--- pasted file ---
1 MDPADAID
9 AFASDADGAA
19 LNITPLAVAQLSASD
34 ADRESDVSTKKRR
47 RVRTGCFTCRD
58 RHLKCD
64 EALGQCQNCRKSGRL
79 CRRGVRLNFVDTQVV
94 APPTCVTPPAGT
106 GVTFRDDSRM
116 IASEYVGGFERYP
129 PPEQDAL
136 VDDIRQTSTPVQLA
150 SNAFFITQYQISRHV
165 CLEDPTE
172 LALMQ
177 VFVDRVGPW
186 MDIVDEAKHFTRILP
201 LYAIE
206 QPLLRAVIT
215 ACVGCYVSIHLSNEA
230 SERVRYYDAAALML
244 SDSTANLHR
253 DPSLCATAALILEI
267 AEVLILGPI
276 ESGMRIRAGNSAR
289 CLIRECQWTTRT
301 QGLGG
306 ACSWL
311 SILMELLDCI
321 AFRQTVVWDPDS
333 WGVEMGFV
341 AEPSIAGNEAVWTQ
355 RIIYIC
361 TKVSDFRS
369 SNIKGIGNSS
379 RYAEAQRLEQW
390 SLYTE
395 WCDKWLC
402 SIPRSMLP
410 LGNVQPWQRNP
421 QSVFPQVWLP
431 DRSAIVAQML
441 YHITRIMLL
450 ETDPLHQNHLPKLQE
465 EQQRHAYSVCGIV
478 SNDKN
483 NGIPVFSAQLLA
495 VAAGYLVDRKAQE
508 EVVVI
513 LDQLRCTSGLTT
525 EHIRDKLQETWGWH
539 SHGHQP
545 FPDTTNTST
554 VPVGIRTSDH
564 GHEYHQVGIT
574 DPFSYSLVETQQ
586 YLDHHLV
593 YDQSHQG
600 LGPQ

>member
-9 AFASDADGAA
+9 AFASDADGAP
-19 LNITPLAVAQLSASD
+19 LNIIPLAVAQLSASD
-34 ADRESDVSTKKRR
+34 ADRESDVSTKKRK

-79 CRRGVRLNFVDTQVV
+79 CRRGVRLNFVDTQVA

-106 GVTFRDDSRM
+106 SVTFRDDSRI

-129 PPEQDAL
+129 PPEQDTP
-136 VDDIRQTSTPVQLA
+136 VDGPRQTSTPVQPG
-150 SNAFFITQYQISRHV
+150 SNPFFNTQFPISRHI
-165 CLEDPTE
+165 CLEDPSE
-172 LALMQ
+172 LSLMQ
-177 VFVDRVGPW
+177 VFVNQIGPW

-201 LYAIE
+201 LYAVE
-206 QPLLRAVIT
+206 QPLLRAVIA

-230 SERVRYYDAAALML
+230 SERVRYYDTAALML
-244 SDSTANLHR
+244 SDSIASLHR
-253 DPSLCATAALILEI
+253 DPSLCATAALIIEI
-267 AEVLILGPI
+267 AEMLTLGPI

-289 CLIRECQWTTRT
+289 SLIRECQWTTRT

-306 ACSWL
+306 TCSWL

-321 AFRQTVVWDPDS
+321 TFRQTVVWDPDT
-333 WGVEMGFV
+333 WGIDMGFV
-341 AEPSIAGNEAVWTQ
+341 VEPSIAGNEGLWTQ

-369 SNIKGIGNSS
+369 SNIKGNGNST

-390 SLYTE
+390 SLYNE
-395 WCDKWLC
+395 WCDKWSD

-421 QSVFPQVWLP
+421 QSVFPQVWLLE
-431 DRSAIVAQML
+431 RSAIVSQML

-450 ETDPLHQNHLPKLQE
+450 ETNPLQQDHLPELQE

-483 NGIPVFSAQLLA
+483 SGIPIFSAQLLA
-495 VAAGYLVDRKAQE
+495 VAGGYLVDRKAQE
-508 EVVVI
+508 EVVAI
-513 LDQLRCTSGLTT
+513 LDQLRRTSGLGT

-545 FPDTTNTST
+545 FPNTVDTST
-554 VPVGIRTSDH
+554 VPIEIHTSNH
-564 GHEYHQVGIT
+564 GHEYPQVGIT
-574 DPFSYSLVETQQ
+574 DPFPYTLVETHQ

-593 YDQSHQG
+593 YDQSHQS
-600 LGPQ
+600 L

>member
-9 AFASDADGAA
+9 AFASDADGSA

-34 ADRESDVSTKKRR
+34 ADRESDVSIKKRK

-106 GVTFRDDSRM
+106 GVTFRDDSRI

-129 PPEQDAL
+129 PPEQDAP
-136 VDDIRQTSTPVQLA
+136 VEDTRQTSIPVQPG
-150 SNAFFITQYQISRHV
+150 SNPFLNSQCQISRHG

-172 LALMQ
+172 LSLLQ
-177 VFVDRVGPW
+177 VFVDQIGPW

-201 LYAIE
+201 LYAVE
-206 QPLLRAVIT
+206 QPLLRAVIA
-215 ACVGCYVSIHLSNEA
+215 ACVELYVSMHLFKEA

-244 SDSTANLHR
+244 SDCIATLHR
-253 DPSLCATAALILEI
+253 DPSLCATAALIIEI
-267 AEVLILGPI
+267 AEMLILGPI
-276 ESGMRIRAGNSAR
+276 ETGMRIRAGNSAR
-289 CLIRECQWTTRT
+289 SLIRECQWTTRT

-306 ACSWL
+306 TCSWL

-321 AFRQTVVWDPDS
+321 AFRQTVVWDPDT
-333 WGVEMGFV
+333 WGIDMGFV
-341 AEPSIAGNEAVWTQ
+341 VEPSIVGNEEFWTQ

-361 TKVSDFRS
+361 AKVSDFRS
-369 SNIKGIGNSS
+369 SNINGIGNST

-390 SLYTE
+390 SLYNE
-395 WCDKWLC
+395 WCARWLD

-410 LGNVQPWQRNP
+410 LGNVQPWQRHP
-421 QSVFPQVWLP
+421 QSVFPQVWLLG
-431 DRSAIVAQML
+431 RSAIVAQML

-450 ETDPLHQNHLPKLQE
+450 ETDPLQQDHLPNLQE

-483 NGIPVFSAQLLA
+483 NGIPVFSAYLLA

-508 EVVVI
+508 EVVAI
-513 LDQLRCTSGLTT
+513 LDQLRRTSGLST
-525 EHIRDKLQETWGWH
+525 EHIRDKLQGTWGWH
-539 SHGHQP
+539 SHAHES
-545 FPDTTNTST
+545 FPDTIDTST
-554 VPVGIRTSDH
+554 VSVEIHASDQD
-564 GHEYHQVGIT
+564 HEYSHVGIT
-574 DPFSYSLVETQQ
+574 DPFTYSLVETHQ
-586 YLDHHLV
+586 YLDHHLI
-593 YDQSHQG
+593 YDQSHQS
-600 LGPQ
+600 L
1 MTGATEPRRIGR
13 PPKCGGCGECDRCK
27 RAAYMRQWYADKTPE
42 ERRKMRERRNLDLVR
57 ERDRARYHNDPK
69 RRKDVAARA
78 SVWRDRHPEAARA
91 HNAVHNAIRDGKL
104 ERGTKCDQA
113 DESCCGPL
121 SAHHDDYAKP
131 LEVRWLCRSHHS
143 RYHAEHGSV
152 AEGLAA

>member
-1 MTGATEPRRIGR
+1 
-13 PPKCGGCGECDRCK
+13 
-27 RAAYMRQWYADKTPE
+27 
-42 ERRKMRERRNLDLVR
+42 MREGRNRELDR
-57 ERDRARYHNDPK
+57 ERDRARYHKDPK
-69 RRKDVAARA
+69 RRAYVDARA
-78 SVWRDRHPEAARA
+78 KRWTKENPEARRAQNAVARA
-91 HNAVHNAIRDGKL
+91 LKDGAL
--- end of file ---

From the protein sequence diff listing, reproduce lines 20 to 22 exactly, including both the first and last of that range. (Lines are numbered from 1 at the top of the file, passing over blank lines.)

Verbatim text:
206 QPLLRAVIT
215 ACVGCYVSIHLSNEA
230 SERVRYYDAAALML